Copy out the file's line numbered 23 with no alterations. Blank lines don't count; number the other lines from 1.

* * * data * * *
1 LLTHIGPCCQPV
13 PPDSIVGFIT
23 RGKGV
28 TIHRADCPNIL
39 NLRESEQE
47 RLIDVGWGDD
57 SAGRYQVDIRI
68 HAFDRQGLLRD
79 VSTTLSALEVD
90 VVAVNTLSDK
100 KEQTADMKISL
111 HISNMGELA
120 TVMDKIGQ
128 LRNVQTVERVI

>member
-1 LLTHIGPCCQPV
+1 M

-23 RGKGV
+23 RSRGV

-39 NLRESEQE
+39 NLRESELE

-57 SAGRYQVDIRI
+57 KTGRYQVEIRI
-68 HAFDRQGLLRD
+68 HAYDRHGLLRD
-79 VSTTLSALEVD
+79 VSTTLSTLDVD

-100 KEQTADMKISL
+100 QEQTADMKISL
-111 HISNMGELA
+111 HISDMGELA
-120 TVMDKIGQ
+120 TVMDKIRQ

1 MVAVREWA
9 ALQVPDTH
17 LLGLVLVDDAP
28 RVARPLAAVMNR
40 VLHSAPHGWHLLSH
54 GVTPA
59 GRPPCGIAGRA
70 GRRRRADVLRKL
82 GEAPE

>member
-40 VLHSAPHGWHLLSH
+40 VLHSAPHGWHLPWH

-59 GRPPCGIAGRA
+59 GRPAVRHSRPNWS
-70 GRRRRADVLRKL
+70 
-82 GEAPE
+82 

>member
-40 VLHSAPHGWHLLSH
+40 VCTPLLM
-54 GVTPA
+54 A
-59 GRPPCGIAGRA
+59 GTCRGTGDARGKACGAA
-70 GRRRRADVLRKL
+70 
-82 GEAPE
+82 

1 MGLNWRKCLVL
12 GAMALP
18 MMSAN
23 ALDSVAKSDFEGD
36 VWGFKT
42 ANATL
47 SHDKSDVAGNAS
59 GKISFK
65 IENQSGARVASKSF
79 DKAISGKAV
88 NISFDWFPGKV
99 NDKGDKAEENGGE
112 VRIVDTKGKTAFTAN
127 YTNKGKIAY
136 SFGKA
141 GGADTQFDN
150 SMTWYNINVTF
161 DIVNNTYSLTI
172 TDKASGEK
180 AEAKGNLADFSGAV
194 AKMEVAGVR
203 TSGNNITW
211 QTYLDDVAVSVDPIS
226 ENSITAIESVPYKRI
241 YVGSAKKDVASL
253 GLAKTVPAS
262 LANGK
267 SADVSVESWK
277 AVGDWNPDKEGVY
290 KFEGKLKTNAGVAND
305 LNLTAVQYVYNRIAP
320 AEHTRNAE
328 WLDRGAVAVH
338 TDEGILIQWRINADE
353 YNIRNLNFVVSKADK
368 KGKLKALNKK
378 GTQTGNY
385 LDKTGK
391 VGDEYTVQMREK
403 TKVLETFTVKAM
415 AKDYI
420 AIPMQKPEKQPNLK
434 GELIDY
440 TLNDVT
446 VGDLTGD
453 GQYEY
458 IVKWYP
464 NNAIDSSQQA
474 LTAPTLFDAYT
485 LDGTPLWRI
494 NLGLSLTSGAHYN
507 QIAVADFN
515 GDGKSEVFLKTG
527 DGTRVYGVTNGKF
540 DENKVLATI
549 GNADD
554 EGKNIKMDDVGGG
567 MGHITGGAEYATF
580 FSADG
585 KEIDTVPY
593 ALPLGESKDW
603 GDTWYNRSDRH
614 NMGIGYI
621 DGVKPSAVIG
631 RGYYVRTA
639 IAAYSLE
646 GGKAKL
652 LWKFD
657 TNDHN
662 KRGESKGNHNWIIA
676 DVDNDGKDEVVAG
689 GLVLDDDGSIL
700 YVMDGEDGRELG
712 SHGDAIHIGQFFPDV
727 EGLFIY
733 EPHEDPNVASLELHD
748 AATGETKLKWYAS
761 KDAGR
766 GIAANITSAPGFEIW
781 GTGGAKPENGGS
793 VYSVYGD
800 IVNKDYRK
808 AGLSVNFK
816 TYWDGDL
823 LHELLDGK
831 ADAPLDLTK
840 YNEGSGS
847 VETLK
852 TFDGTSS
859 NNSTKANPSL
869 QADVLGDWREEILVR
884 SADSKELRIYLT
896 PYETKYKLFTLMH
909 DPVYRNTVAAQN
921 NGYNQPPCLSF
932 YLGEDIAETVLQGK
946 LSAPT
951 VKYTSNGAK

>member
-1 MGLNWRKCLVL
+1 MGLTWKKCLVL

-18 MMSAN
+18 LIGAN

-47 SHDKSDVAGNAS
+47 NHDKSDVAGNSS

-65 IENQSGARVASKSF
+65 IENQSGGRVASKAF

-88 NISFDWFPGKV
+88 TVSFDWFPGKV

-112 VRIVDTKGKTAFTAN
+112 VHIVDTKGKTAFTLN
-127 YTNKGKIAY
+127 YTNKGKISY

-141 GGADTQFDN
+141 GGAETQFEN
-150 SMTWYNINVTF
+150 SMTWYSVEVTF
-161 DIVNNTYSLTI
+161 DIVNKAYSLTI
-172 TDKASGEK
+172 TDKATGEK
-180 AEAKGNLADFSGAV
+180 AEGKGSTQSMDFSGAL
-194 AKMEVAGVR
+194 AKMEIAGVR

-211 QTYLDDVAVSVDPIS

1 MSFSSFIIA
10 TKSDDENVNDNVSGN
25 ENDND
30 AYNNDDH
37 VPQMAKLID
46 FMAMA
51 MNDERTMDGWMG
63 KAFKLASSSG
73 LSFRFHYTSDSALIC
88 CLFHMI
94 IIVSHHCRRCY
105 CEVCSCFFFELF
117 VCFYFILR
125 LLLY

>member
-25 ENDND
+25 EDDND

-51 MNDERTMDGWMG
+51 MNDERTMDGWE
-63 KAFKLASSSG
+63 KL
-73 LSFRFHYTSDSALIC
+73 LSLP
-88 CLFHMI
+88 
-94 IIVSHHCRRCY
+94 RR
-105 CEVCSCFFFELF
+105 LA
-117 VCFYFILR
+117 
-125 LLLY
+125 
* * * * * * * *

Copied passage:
+57 KTGRYQVEIRI